I’ve recently found myself trying to explain the difference between the skills I bring to a project as a UX Designer and why I’m not able to cover the role of a dedicated UI Developer.
There is, of course, a necessary overlap between the skills-sets in these roles, which is a good thing. And some individuals have a broader coverage of skills than others. However, people outside of these roles don’t always appreciate the specialist skills and focus that is required to work within them.
This as simply as I can describe the different skills required for each role:
- User Experience (UX) Designer = Research + Design
- UI Developer = Design + HTML/CSS/JS
- Application Developer = Back-End coding + HTML/CSS/JS etc.
UX Designers combine their research and design skills together to understand the user needs and produce concepts/solutions/designs that people want to use. This requires a focus on human behaviours, psychology and understanding why people do what they do. It’s all the soft squishy, creative stuff on the right-side of the brain. Most UXers can tell you what it should do and why it should do it, but can’t actually build something that works.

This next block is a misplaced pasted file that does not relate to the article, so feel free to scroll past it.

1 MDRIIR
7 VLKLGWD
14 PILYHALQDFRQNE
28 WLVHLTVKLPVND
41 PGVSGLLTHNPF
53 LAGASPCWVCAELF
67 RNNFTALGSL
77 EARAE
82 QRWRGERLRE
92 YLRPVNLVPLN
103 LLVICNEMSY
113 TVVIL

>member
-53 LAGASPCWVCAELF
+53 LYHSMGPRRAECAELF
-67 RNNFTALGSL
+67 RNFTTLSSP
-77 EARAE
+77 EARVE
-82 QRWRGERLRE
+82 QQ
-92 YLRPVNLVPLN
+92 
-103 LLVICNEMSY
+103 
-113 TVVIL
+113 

Application Developers (which is a very broad and hopefully inclusive term for your average technical skill set) build the underlying functionality which makes the product work. It’s all about code, logic and the left-side of the brain. Often heard from Developers is “I can make it work, but it won’t look pretty“. Meaning that they can craft HTML that will technically work, but it may not create a very good impression for anyone who is influenced by the look of it (which means your average end user).
UI Developers fill the middle ground by combining both design sensibilities and technical skills together. They are skilled at making something both look good and function in a browser/device at the same time. They have the production skills to be able to produce visual designs in Photoshop and then turn them into HTML code that deals with the wonders of browser compatibilities. This requires the in-depth understanding of how browser rendering engines behave to be able to implement a design for the web that renders correctly and get all those pesky pixels to line up perfectly.
Of course, this is very much a generalisation. It is possible to find people who work effortlessly across all these different skills-sets. I need to make the caveat that every person has different strengths and weaknesses. My point here is about the commonalities that define UX Designers, rather than each individual’s unique differences.
There is an age-old discussion out there on should designers know how to code? which often ends up concluding that ideally, yes they should. However, the kind of people who can effortlessly switch between focusing on code and user needs are a rarity. The mindset required for each is generally quite distinctly different. Most people just aren’t wired up to do both.